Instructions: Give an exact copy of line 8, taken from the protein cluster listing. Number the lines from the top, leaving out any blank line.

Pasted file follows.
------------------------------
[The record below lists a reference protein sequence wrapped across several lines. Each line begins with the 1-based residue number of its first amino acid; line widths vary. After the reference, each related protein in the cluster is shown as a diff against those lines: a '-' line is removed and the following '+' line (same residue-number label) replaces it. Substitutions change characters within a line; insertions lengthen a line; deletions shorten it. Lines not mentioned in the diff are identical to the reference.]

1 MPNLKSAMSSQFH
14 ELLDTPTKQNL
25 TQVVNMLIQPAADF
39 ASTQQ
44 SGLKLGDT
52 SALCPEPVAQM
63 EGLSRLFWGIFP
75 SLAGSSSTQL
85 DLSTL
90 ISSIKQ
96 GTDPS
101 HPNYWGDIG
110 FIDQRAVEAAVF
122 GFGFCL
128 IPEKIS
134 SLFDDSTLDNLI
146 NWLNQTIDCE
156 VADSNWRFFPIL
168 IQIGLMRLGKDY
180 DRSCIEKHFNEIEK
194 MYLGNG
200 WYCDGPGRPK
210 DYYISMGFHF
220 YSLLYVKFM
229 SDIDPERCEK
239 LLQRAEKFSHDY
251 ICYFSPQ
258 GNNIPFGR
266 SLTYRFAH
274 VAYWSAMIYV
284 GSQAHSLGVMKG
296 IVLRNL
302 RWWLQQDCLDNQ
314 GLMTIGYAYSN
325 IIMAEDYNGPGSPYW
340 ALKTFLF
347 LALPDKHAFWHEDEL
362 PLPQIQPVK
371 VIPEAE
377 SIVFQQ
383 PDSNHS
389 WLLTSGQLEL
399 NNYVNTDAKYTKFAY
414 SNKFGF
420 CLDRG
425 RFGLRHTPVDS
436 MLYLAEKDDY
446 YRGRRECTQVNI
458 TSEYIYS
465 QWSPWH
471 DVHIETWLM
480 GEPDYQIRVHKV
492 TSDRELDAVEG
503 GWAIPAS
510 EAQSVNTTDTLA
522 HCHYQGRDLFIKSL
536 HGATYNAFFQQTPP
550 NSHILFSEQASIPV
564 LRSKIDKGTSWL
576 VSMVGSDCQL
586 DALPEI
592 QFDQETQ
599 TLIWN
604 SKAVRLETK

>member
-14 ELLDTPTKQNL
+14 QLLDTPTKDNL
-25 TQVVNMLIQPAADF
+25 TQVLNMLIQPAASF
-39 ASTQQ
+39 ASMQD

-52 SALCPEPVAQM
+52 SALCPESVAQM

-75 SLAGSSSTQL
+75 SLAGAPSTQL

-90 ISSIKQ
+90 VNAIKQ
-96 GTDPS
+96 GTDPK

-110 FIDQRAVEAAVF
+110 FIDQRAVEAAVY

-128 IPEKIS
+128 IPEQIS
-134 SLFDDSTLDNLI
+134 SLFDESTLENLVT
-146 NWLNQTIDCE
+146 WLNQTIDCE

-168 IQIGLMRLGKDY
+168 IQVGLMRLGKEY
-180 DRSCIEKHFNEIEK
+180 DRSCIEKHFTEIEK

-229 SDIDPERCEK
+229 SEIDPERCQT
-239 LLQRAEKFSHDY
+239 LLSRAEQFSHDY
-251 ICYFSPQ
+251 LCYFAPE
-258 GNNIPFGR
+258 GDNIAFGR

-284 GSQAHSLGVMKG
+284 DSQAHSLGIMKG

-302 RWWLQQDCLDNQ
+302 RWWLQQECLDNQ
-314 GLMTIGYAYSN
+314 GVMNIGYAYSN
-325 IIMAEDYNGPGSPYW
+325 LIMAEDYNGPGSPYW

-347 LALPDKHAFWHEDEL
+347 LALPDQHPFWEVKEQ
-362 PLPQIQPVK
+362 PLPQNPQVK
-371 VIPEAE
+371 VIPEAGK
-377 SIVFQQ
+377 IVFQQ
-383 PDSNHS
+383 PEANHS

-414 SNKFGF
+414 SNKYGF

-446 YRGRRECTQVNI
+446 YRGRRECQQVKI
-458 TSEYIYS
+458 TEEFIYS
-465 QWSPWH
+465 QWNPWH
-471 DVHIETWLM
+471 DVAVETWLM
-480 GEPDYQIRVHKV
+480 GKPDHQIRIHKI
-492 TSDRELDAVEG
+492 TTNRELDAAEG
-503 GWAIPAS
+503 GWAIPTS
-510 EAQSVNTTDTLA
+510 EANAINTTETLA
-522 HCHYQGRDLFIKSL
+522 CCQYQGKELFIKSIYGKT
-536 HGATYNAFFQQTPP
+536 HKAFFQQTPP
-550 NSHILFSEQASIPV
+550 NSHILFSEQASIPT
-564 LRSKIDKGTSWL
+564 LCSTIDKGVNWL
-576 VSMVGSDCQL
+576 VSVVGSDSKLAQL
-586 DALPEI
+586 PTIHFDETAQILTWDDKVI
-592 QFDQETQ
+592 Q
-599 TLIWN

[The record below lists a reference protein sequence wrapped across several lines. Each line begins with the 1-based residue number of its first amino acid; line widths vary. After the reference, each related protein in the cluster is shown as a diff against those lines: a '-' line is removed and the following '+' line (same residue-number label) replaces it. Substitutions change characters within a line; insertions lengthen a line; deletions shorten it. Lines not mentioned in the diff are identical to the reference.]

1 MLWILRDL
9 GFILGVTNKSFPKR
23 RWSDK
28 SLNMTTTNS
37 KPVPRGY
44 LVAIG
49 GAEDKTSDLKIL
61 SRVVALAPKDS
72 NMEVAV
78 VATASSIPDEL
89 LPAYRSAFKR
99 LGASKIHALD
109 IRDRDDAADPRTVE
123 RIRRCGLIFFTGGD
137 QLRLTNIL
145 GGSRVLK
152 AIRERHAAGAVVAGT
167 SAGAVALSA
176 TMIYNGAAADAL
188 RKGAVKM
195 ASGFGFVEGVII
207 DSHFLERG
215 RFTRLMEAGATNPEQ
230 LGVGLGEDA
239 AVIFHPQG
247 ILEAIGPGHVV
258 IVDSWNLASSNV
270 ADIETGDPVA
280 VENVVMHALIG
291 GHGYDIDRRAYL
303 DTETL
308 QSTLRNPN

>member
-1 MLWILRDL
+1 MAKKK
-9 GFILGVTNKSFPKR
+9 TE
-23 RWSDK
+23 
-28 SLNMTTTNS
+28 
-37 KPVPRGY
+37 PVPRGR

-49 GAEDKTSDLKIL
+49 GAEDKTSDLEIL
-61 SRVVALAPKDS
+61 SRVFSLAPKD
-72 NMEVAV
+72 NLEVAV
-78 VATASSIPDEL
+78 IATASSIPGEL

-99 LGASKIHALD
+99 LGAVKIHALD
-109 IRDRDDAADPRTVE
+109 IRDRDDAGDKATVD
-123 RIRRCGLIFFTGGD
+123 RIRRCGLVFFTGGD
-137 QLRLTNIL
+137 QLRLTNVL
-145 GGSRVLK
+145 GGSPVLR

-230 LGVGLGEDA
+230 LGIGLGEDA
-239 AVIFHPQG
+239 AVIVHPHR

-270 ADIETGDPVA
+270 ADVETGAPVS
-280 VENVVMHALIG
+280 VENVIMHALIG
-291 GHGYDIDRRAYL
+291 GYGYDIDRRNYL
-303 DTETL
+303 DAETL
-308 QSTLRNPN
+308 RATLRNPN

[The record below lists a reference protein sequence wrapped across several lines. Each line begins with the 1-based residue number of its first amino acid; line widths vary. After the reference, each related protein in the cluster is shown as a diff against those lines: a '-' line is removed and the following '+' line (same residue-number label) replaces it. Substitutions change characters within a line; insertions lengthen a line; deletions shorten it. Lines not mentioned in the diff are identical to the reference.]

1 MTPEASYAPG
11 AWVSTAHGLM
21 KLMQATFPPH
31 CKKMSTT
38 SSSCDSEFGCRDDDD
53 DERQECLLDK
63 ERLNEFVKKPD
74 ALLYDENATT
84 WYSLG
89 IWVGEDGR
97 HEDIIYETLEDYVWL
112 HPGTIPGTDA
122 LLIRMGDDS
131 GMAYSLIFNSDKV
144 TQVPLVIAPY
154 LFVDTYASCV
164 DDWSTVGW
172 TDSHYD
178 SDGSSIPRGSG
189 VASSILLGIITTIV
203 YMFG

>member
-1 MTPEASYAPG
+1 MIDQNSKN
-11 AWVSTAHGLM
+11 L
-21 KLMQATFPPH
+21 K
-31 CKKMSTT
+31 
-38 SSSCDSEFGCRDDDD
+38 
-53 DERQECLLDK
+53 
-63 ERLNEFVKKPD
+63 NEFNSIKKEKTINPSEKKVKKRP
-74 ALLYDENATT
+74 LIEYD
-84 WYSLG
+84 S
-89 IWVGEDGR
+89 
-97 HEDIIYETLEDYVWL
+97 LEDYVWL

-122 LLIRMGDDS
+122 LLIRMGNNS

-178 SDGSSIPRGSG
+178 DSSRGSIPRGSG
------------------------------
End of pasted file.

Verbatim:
63 EGLSRLFWGIFP